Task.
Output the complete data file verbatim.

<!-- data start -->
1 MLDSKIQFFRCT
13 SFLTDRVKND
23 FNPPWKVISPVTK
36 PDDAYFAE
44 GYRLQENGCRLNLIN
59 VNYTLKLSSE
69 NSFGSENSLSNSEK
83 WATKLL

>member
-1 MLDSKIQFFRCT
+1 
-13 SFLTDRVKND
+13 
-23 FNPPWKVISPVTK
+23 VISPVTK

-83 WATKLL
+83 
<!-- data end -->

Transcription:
1 MLDSKIQFFRCT
13 SFLTDRVKND
23 FNPPWKVISPVTK
36 PDDAYFAE
44 GYRLQENGCRLNLIN
59 VNYTLKLSSE
69 NSFGSENSLSNSEK
83 WATKLL

>member
-1 MLDSKIQFFRCT
+1 
-13 SFLTDRVKND
+13 
-23 FNPPWKVISPVTK
+23 VISPVTK

-83 WATKLL
+83 